16 Nov 2018

When solidarity fails -- euros to the rescue

There are three solutions to Europe's migration influx. One is really great, but completely out of reach. Another can only work if we get along, which we can't. So a third, which buys Europe a clean conscience, is what we'll likely get stuck with.

Karolina Zbytniewska
Karolina Zbytniewska Euractiv, Europe
When solidarity fails -- euros to the rescue - NewsMavens
Euro boat, PixaBay

Over 1.5 million refugees and immigrants have arrived at Europe’s gates since 2015. This massive inflow put the EU asylum system based on the Dublin Regulation to test. It requires that the first European country an asylum seeker enters be held responsible for the application process. This test was a failure.

Brussels then sought to better coordinate the inflow of asylum seekers by introducing a mandatory quota system. Asking all member states take in refugees proportionally “according to their ability” and in the name of solidarity. The solidarity test failed as well.

These failings opened a Pandora’s box of EU-discontent driven by xenophobic sentiments and demonstrations of national sovereignty. And it is still gaping, despite the fact that the number of arrivals has fallen from over 1 million in 2015 to 106,000 this year. This is significantly less than in the pre-crisis year of 2014, when 216,000 immigrants arrived.

But while dissatisfaction continues to be directed at the European Union, the EU itself cannot really do much. At least not without the consent and cooperation of its member states -- which it does not have. And not without the consent and cooperation of passage countries like Libya, Tunisia or Morocco. And finally, not without the power and capacity to bring about full-fledged structural reforms in the immigrants’ countries of origin. This last is simultaneously the best and least possible solution.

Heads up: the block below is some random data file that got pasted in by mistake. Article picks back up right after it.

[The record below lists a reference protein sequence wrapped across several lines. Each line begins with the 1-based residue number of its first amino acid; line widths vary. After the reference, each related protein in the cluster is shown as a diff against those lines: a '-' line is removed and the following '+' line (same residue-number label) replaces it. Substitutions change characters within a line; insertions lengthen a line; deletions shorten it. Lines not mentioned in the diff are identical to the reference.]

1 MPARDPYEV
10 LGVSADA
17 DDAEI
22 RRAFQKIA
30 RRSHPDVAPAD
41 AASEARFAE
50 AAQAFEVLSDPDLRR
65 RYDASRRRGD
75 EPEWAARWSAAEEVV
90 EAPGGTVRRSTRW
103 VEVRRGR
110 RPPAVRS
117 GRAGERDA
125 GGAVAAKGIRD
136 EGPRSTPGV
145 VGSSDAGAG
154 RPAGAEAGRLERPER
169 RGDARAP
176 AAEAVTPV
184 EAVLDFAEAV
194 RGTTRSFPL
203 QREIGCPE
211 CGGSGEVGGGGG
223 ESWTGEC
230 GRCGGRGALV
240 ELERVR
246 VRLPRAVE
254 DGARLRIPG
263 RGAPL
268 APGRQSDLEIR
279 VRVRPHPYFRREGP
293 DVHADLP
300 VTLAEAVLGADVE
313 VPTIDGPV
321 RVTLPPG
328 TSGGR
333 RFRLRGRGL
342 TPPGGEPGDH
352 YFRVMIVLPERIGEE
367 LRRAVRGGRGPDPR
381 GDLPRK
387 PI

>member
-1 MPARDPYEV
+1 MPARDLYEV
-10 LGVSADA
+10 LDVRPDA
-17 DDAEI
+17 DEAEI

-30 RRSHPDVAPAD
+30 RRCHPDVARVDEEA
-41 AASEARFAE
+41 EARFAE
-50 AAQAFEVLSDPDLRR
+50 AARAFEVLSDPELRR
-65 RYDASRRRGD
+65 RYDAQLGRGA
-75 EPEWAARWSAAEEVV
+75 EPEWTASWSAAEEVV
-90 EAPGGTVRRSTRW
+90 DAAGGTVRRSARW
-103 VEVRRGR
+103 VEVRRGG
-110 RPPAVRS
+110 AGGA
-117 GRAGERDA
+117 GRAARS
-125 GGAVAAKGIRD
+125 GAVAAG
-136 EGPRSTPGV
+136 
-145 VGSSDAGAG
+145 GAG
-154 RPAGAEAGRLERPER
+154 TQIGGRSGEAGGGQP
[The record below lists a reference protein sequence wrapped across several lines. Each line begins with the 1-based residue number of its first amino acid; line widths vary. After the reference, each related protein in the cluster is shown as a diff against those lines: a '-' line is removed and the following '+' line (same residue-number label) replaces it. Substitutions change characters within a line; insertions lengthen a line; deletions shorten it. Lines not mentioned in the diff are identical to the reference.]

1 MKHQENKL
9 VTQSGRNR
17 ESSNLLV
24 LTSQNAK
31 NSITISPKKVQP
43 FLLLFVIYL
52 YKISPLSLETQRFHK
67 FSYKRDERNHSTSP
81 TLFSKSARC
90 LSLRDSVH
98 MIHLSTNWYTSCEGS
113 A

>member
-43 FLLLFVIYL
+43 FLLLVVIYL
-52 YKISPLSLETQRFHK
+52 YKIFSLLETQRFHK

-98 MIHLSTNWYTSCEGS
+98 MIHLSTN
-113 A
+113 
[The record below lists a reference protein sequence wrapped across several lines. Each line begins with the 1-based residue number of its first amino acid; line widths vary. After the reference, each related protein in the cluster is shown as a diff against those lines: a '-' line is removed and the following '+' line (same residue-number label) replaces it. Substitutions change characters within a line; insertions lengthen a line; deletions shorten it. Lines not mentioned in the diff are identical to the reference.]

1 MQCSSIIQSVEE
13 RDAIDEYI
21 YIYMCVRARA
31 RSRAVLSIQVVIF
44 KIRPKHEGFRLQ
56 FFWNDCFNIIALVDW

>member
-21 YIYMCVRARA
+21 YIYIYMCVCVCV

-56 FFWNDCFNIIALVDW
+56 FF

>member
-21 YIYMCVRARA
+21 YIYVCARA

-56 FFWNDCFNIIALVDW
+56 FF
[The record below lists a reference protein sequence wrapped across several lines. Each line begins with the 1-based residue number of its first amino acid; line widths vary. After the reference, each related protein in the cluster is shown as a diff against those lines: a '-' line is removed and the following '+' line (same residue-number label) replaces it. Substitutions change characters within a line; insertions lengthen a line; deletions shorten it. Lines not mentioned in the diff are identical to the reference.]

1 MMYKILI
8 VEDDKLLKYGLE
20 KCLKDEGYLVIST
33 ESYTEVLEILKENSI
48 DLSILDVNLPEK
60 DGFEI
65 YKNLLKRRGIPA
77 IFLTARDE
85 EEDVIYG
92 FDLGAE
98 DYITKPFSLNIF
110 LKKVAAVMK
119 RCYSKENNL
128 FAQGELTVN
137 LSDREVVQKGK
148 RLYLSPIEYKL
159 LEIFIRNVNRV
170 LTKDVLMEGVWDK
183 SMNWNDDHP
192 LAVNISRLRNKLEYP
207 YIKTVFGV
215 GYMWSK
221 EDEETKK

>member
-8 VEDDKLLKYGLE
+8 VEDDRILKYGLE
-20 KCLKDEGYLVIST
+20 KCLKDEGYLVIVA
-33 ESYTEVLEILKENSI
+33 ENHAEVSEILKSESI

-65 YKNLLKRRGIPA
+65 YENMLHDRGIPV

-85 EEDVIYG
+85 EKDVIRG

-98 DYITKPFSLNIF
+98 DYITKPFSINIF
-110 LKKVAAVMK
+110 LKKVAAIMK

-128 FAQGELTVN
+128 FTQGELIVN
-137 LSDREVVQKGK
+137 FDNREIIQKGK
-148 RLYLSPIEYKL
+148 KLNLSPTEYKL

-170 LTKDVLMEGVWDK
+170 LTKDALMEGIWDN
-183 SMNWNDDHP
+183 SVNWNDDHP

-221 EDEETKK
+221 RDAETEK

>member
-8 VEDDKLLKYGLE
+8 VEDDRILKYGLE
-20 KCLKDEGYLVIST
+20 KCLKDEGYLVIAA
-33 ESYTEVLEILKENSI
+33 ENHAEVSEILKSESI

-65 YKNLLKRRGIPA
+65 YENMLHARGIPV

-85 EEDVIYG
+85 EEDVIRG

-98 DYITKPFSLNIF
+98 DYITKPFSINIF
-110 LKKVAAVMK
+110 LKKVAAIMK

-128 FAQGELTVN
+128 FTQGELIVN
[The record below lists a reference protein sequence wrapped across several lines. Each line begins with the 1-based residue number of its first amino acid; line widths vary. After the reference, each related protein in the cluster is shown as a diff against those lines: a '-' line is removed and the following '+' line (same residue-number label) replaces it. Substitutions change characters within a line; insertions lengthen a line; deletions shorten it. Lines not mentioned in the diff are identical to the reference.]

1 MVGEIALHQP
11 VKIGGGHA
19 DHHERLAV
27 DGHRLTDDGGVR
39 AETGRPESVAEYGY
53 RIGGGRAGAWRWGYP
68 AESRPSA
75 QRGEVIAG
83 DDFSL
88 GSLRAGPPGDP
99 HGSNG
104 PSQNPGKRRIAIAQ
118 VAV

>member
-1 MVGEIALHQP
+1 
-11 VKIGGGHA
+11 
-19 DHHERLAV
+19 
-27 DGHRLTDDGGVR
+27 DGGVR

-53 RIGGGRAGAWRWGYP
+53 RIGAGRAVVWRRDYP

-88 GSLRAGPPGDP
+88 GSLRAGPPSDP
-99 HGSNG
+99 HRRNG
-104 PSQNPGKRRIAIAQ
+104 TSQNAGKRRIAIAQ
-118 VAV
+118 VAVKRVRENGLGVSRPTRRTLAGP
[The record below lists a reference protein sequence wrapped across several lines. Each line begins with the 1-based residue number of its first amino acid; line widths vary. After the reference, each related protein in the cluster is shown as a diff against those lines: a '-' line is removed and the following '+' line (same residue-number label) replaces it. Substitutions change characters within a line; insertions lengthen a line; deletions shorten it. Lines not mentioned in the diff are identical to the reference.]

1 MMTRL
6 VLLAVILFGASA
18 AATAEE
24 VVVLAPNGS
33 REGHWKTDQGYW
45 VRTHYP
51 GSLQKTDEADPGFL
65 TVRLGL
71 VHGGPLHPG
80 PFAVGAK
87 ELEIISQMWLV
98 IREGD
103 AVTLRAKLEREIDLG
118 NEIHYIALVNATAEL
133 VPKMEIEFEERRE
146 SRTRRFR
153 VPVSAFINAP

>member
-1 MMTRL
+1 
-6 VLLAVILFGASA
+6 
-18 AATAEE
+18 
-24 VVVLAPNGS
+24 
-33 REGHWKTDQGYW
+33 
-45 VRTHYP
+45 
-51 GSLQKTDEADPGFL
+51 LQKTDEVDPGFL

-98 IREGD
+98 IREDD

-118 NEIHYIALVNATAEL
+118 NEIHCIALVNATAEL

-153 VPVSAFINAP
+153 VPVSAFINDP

Why the least possible? Because EU governments work in limited electoral cycles and won’t risk supporting remote idealistic strategies that bring delayed results*. Especially if politicians like Marine Le Pen are breathing down your neck accusing you of spending money on "terrorist Muslim parasites", instead of on your own People. 

The most realistic solution on the table is the second one -- externalizing immigration challenges by cooperation with North African countries. This allows the EU to wash its hands of the problem. 

As the 2016 deal with Turkey has successfully reduced asylum seekers’ influx, why not treat it as a model for potential deals with North African countries. Its price? 6 billion euro and…a clear conscience. As a result of this deal, Mediterranean migration routes moved Westward, putting Italy and, increasingly, Spain under strain. Is it any surprise that the populist 5 Star Movement along with anti-immigrant Lega won the last Italian elections?

During the June European Council summit, the EU adopted a plan to create disembarkation centers outside Europe for migrants rescued at sea. So far “outside Europe” doesn’t share that enthusiasm -- or maybe not enough has been offered in exchange. Similar deals with North African countries will be secured eventually. They will most likely be effective. Their price will again be: billions of euros and a clear conscience. 

We can criticize Brussels for this ethical controversy of cooperating with failed states or authoritarian regimes (like Turkey) where human rights are not a top priority, to say the least. But, as stated above, considering the limited interest in strategic thinking and solidarity among EU countries, this -- sadly -- appears to be the only feasible solution on the table. 

Hopefully, however, one day Europe’s national leaders will dare to look beyond short-term gains. United Europe -- and Africa -- are in desperate need of statesmen. 


*And btw, this lack of strategic thinking seems one of the major weaknesses of today’s democratic systems.


Project #Femfacts co-financed by European Commission Directorate-General for Communications Networks, Content and Technology as part of the Pilot Project – Media Literacy For All

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